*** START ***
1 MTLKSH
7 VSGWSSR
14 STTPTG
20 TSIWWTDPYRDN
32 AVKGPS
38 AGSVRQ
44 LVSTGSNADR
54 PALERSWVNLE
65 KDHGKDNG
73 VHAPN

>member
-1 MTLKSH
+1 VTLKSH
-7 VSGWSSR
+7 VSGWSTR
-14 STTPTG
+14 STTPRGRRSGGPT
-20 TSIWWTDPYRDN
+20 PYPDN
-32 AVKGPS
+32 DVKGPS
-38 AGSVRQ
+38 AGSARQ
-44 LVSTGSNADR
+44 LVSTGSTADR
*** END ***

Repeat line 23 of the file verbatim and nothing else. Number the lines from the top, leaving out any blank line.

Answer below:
+38 AGSARQ